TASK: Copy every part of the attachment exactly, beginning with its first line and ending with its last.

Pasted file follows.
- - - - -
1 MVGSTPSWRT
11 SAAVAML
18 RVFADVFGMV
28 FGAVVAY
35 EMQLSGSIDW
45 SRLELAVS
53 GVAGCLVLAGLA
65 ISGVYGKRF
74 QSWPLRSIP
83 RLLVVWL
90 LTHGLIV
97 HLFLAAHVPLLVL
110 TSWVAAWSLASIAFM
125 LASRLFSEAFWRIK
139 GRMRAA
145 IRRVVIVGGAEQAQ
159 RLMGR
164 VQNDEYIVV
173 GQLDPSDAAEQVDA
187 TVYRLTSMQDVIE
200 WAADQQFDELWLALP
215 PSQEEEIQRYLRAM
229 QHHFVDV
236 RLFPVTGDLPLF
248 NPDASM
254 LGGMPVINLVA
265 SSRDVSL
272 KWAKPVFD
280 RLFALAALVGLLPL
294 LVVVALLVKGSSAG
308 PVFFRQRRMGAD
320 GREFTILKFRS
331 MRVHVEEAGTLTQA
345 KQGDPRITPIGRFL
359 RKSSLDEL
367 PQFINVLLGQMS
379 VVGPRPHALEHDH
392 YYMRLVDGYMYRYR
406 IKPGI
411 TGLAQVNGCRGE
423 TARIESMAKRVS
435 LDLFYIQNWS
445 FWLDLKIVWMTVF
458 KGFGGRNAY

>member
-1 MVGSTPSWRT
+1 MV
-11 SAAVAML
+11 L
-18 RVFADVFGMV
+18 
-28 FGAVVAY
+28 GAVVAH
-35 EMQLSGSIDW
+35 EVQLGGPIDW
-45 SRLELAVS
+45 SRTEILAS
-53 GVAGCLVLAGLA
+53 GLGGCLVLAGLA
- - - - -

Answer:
1 MVGSTPSWRT
11 SAAVAML
18 RVFADVFGMV
28 FGAVVAY
35 EMQLSGSIDW
45 SRLELAVS
53 GVAGCLVLAGLA
65 ISGVYGKRF
74 QSWPLRSIP
83 RLLVVWL
90 LTHGLIV
97 HLFLAAHVPLLVL
110 TSWVAAWSLASIAFM
125 LASRLFSEAFWRIK
139 GRMRAA
145 IRRVVIVGGAEQAQ
159 RLMGR
164 VQNDEYIVV
173 GQLDPSDAAEQVDA
187 TVYRLTSMQDVIE
200 WAADQQFDELWLALP
215 PSQEEEIQRYLRAM
229 QHHFVDV
236 RLFPVTGDLPLF
248 NPDASM
254 LGGMPVINLVA
265 SSRDVSL
272 KWAKPVFD
280 RLFALAALVGLLPL
294 LVVVALLVKGSSAG
308 PVFFRQRRMGAD
320 GREFTILKFRS
331 MRVHVEEAGTLTQA
345 KQGDPRITPIGRFL
359 RKSSLDEL
367 PQFINVLLGQMS
379 VVGPRPHALEHDH
392 YYMRLVDGYMYRYR
406 IKPGI
411 TGLAQVNGCRGE
423 TARIESMAKRVS
435 LDLFYIQNWS
445 FWLDLKIVWMTVF
458 KGFGGRNAY

>member
-1 MVGSTPSWRT
+1 MV
-11 SAAVAML
+11 L
-18 RVFADVFGMV
+18 
-28 FGAVVAY
+28 GAVVAH
-35 EMQLSGSIDW
+35 EVQLGGPIDW
-45 SRLELAVS
+45 SRTEILAS
-53 GVAGCLVLAGLA
+53 GLGGCLVLAGLA